• Josep Orellana, science journalist

    Diabetes and skincare

    10 Dec Diabetes and skincare

     

    Sources:

    American Diabetes Association

    Diabetes affects some 380 million people worldwide, a number that is steadily increasing. In the near future one in 10 adults will be affected by diabetes. This disease has multiple adverse effects for our health, many of them related to the skin. How can we reduce the risks and protect our skin?

     

    People with longstanding diabetes (high blood sugar) are more prone to skin problems. One in three people with diabetes is affected by skin disorders, which are often the first warning of the presence of the disease. High blood glucose levels cause biochemical changes in the skin that alter its structure and functions. These changes induce dryness, loss of elasticity and premature skin ageing. Read More

  • Núria Estapé, science journalist

    Caffeine for the skin

    The beauty industry has appropriated the active ingredient of our most universal breakfast drink. Caffeine, the alkaloid that wakes us up by stimulating the nervous system, also has beneficial properties for the skin. It appears that it reduces cellulite, increases blood circulation in the small blood vessels that nourish the skin, prevents skin cancers and even promotes hair growth in men.

     

    Caffeine is being included in formulas for body creams, hair lotions and other cosmetic preparations. Most of these products contain just 3% of this substance. Its chemical characteristics (it dissolves in water but not in oil) make its application in cosmetics difficult, because, in its free form, it penetrates poorly to the interior of the epidermis. But thanks to modern emulsions and microspheres for delivering substances and facilitating penetration, caffeine is now used as a key skincare ingredient. Read More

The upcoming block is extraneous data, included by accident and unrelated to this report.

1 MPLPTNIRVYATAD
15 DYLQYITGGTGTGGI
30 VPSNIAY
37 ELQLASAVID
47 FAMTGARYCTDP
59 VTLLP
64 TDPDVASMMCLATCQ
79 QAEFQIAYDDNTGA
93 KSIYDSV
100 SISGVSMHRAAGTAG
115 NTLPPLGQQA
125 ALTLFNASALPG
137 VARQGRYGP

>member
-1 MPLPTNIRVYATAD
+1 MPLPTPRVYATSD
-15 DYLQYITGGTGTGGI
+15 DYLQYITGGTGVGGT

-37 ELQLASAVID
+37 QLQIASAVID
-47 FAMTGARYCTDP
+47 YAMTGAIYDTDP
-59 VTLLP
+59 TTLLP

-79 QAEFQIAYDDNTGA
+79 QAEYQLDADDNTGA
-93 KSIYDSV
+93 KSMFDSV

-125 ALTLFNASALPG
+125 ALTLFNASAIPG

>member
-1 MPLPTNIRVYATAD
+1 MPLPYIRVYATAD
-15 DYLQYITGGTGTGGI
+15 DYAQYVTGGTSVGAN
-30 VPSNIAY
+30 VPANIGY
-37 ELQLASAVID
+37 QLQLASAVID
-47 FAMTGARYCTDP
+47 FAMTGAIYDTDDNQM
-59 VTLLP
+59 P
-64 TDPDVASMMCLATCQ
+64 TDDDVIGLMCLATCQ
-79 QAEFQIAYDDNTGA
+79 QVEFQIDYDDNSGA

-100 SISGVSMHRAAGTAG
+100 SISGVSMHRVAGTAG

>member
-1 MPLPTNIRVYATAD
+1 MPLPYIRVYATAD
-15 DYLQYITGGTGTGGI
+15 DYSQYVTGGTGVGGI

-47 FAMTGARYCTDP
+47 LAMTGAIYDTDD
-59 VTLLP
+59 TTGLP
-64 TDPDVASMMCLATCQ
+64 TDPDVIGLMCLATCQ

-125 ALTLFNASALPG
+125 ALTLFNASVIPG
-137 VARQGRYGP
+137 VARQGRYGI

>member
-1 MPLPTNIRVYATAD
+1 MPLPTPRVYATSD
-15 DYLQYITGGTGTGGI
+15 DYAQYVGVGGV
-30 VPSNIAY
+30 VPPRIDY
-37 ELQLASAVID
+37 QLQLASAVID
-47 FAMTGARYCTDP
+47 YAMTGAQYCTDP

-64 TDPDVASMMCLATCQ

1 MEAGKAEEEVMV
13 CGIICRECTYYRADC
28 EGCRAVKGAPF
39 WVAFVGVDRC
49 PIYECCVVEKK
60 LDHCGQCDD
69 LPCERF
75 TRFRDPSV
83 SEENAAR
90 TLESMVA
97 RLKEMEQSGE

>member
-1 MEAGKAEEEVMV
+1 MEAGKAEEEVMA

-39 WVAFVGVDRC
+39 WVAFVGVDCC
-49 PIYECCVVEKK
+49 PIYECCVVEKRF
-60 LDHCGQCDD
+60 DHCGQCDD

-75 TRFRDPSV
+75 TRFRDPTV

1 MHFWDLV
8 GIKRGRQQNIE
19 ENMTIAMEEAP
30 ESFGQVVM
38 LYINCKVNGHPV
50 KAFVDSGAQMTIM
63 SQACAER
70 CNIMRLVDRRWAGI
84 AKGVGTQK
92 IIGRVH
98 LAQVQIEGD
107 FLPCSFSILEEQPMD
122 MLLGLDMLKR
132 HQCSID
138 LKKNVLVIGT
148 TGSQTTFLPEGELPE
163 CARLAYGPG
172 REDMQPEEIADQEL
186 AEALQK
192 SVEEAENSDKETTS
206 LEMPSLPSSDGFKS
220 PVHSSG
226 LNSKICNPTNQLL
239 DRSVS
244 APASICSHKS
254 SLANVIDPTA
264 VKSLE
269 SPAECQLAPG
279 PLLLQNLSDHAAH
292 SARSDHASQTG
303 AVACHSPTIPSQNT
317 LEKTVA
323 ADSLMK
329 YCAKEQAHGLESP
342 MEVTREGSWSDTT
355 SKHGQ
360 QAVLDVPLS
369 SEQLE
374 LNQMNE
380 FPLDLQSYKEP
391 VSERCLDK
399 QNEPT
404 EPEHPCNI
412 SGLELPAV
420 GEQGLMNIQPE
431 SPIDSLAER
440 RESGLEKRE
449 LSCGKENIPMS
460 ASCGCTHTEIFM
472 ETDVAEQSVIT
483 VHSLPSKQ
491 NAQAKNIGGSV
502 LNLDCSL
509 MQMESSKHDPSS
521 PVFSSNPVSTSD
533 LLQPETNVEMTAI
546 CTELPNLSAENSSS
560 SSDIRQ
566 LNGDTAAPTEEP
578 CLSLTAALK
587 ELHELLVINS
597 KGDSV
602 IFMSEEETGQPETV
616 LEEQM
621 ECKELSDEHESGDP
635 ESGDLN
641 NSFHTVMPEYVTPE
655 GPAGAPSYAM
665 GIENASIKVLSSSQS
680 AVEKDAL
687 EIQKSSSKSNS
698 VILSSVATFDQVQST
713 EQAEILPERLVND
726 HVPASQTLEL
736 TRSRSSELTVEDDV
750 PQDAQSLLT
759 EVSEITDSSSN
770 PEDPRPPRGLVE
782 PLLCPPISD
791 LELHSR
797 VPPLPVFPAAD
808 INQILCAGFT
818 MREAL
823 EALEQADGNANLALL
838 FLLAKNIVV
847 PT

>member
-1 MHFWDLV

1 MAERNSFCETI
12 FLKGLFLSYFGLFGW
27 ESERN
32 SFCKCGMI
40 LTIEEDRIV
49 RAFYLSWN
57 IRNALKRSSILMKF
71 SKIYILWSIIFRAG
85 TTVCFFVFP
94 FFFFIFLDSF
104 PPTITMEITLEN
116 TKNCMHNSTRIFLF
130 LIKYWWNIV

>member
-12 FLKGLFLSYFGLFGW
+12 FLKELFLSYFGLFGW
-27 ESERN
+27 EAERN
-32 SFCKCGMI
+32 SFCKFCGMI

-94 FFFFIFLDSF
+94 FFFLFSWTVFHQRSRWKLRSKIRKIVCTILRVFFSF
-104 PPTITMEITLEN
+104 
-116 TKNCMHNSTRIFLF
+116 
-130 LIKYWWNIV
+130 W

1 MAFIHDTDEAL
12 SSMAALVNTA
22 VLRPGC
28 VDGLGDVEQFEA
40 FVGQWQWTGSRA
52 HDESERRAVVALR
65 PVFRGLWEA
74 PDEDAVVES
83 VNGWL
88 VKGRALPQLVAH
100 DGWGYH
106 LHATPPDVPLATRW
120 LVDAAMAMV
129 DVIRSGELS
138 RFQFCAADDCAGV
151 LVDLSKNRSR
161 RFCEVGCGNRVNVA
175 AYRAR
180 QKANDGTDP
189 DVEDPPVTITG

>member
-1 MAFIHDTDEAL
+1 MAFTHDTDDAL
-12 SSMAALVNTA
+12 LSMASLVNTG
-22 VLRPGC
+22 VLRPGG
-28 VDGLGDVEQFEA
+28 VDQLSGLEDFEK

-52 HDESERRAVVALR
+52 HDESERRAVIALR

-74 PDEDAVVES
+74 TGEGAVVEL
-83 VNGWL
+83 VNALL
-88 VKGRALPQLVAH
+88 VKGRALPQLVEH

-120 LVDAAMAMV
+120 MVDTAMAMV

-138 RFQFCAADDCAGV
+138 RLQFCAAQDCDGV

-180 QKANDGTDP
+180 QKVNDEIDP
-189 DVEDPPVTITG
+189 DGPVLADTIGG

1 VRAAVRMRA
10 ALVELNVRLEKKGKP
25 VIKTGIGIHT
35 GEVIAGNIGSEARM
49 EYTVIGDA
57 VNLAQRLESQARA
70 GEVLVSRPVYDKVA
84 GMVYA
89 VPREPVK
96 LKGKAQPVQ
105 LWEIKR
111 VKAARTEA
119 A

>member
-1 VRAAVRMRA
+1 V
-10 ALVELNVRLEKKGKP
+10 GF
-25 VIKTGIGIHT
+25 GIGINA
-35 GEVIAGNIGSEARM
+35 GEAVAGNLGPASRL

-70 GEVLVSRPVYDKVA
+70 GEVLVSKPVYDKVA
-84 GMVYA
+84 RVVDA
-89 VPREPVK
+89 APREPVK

• Violeta Camarasa, science journalist

    Toxic cosmetics

    10 Nov Toxic cosmetics

     

    Sources:

    The History of Skincare

    Do we have to suffer for vanity’s sake? Since time immemorial humans have used a host of products to beautify the skin. Many of these historical ingredients were toxic and some even lethal. Cosmetics have an ugly side that shows how humans in their vanity are capable of suffering — a lot.

     

    The beautiful Cleopatra eyes that we see in the movies are often achieved with galena (lead sulfide), a neurotoxic chemical. In the Middle East, Africa and South Asia, kohl, a paste made with ground galena, has been used for centuries as mascara. Galena is just one example of the long history of the use of lead in cosmetics. Read More

  • Anna Solana, science journalist

    Photoprotective pills

    14 Oct  Photoprotective pills

     

    Sources:

    Actas Dermo-Sifiliográficas

    Applying sunscreen is the most common way to protect the skin from the sun’s radiation, but not everyone uses the most suitable product and not everyone remembers to re-apply it after a few hours. For some time now, more convenient alternatives for avoiding UV damage have been investigated. Oral photoprotectors could be one solution.

     

    These products are sold as a method to protect the skin of the entire body evenly and uniformly, with no need to worry about sweat or contact with clothes or water, as happens with sunscreens. Oral sunscreens essentially contain antioxidants (carotenoids, polyphenols, flavonoids, etc.) and vitamins (C, E) that restore damage to DNA caused by UV rays. So far, however, they have not been shown to provide sufficient protection to be able to replace sun creams and, even less, to replace coverup clothing, sunhats and sunglasses. Read More

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